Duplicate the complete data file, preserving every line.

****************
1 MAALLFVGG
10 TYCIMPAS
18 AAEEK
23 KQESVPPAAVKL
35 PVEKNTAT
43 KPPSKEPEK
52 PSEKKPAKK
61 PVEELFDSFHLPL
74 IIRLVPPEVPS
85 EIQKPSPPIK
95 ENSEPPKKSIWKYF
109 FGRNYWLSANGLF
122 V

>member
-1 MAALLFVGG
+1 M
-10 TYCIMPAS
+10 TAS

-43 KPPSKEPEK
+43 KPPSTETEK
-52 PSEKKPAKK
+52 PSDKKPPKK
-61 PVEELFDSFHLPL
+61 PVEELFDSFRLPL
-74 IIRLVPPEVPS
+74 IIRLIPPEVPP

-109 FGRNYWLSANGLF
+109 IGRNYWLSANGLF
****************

1 MAALLFVGG
10 TYCIMPAS
18 AAEEK
23 KQESVPPAAVKL
35 PVEKNTAT
43 KPPSKEPEK
52 PSEKKPAKK
61 PVEELFDSFHLPL
74 IIRLVPPEVPS
85 EIQKPSPPIK
95 ENSEPPKKSIWKYF
109 FGRNYWLSANGLF
122 V

>member
-1 MAALLFVGG
+1 M
-10 TYCIMPAS
+10 TAS

-43 KPPSKEPEK
+43 KPPSTETEK
-52 PSEKKPAKK
+52 PSDKKPPKK
-61 PVEELFDSFHLPL
+61 PVEELFDSFRLPL
-74 IIRLVPPEVPS
+74 IIRLIPPEVPP

-109 FGRNYWLSANGLF
+109 IGRNYWLSANGLF